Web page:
As Orange County
DUI defense attorneys, we have many goals when it comes to defending people against
driving under the influence charges. One of our goals is to help people
better understand California’s DUI laws, especially since they can
be difficult for the average non-attorney to understand.
In this post, we’re going to provide a brief explanation of California’s
laws as they pertain to DUI and chemical testing. When we refer to chemical
testing, we’re talking about breath, blood and urine tests, which
measure the amount of alcohol in a person’s system.
For the most part, law enforcement uses
blood and breath tests for
DUI cases, but occasionally they will use a urine test, especially when they
are testing for the presence of alcohol and drugs in the DUI suspect’s system.
What the Law Says About Chemical Testing
Under Section 23612 of the California Vehicle Code, when a person drives
a motor vehicle in the state, he or she is deemed to have given their
“consent” to a chemical test of their blood, breath, or urine
for the purpose of determining the alcohol or drug content in their blood.
The chemical testing would be incidental to a lawful
DUI arrest and it would be administered at the direction of a law enforcement officer
who has “reasonable cause” to believe the suspect was driving
under the influence of alcohol or drugs under Sections 23140, 23152, or 23153.
What are the consequences of refusing?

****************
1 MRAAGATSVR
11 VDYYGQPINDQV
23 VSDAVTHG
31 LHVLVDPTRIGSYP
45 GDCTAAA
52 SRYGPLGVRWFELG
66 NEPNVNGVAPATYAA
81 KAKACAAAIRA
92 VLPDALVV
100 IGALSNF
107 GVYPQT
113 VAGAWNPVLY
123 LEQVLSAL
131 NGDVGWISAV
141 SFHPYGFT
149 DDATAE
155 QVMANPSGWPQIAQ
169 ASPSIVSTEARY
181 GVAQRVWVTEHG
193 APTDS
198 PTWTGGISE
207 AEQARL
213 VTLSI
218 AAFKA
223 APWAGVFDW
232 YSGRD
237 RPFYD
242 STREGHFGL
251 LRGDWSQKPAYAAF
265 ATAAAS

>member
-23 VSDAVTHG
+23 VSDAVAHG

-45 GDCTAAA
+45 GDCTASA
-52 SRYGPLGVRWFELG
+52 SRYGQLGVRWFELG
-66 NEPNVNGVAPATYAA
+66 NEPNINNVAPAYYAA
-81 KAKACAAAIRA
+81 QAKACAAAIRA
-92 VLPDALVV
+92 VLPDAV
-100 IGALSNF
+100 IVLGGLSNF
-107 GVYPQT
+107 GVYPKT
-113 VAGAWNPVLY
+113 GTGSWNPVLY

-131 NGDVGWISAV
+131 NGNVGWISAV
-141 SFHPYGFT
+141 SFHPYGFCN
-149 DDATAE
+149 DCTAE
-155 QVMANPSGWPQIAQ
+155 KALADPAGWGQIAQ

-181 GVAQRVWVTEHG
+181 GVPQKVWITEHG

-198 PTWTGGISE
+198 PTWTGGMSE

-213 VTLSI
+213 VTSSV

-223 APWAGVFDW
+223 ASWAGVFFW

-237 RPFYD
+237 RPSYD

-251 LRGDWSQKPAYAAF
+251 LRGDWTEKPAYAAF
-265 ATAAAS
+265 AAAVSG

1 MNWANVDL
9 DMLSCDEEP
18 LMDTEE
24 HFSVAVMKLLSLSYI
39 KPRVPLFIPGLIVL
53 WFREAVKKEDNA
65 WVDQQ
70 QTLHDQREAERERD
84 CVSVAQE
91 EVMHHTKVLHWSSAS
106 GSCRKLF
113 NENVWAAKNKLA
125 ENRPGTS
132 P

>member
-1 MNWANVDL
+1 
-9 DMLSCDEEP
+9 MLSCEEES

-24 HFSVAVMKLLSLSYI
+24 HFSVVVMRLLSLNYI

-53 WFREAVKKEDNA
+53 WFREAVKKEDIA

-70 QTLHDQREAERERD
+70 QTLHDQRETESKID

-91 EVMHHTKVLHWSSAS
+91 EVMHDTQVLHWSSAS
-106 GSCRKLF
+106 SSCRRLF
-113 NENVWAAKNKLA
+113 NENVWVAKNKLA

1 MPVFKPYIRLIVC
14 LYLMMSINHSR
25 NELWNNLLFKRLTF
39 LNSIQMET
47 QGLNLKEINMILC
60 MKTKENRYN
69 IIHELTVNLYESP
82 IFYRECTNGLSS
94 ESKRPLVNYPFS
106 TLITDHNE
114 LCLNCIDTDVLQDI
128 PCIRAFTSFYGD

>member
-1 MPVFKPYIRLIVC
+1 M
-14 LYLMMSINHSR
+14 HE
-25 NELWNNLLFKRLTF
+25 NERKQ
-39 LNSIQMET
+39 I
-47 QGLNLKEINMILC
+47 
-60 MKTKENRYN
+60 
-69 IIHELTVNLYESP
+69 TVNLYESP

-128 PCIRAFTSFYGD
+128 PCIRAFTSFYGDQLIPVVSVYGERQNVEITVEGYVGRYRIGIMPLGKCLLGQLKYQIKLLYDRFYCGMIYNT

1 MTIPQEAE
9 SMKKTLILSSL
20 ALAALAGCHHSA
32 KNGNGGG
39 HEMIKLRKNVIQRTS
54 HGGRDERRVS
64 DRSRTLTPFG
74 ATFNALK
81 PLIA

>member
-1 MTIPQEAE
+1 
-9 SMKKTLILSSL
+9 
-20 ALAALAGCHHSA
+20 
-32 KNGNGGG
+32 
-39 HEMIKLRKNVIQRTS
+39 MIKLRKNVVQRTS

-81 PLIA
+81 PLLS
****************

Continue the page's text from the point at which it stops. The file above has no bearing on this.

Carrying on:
If you are pulled over on a DUI stop, or if you’re stopped for another
reason and after talking to you, the officer suspects that you’re
driving under the influence of alcohol, illegal drugs, or even lawfully
prescribed medication, and you refuse to submit to a chemical test after
being arrested for DUI, you will face legal consequences, specifically
a mandatory driver’s license suspension even if you were NOT drinking
prior to driving.
If you fail to complete a chemical test after a DUI arrest, or if you fail
to take a chemical test at the request of a police officer, you will face
an automatic one year driver’s license suspension, and mandatory
if you are ultimately found guilty of DUI under Sec. 23152 or 23153.
Do I have a choice between tests?
Under California law, if you are lawfully arrested for driving under the
influence of alcohol, drugs, or a combination of alcohol and drugs, you
will be given the choice between a blood or breath test, and the officer
will ask, “Which one do you want to take?”
Which test should you take? If you were not drinking at all, or if you
had very little to drink, we recommend taking a blood test because it
is more accurate than a blood test.
If your blood alcohol concentration (BAC) is questionable (you’re
worried it may be too high), or if you probably had too much to drink,
then we recommend choosing the breathalyzer test because it is more fallible
and prone to error, thus it’s easier to challenge in court.
If you’re looking for an experienced DUI attorney,
call our office to work with a Board Certified DUI specialist who is a member of the National
College for DUI Defense!